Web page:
2. Experimental section

2.1 Synthesis of TiO2, H-TiO2, TiO2@C and H-TiO2@C samples

In a typical synthesis, 2 mmol titanium tetraisopropoxide (TBOT) was firstly dissolved in 25 ml distilled water, followed by the addition of 8 mmol Li2SO4 and 4 ml hydrogen peroxide (H2O2, 30%) into above solution. And then, the solution was transferred into a 40 ml Teflon-lined autoclave after being stirred for 2 h at room temperature and treated at 120 °C for 12 h. Finally, the resulting TiO2 was washed with distilled water and ethanol thoroughly and then dried in an oven at 60 °C.

The as-obtained TiO2 was further immersed in 506 epoxy resin and kept at 80 °C for 24 h. Then, the mixture was centrifuged to obtain TiO2@506 epoxy resin. The H-TiO2@C could be obtained through annealing the TiO2@506 epoxy resin in a 5%-H2/Ar atmosphere at 750 °C for 4 h. For comparison, the TiO2 was treated under the same conditions to obtain H-TiO2. The TiO2@506 was treated in an Ar atmosphere to generate TiO2@C. In addition, pure TiO2 was treated in air at 750 °C for 4 h.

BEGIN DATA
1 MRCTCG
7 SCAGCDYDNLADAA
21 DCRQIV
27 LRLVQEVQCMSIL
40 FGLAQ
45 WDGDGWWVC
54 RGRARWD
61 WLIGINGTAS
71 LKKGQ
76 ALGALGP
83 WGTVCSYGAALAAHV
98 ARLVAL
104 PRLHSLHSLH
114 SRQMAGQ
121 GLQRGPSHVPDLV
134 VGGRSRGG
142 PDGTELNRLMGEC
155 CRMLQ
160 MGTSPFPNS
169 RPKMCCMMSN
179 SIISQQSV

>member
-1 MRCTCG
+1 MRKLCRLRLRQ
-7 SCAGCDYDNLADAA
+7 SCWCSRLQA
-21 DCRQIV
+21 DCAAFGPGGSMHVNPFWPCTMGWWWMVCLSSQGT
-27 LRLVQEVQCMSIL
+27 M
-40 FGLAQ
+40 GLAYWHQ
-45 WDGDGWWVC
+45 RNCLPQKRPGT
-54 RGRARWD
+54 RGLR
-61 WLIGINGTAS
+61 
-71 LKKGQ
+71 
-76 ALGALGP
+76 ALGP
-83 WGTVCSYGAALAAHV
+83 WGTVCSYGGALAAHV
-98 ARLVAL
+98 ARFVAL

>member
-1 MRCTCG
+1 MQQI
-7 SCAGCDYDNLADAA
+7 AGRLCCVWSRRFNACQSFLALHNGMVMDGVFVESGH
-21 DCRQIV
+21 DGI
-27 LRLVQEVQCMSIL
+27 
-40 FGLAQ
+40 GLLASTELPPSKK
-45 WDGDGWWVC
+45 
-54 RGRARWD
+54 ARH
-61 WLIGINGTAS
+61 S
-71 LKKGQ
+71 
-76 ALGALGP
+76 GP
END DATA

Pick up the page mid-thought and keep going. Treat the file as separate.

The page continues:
2.2 Characterization

The morphology of the samples was analyzed by SEM (Hitachi-S4800) with an accelerating voltage of 15 kV and TEM (JEOL JEM-3010) performed at 200 kV. The crystal structure was characterized by XRD (Rigaku D/MAX-2500) at 50 kV and 250 mA with Cu Kα radiation. To confirm the carbon content of the samples, a thermogravimetric analysis (TGA, Setaram 018124) was carried out from room temperature to 800 °C in air with a heating rate of 10 °C min−1. The surface area and pore diameter distribution were evaluated by Brunauer–Emmett–Teller (BET) measurements using an Autosorb-iQ (Quantachrome Instruments). The bonding nature and chemical states were analyzed by X-ray photoelectron spectroscopy (XPS, Thermo ESCALAB 250 spectrometer).

2.3 Electrochemical testing

The working electrodes were prepared with a mixture of active material (80 wt%), acetylene carbon black (10 wt%) and carboxyl methyl cellulose (CMC) (10 wt%) which was dispersed in a mixed solvent of distilled water and ethanol to form a homogeneous slurry. Then, the slurry was uniformly coated onto a piece of Cu foil and subsequently dried at 60 °C for 24 h to form the working electrode. The average active material loading was controlled to be 1.0–1.5 mg cm−2.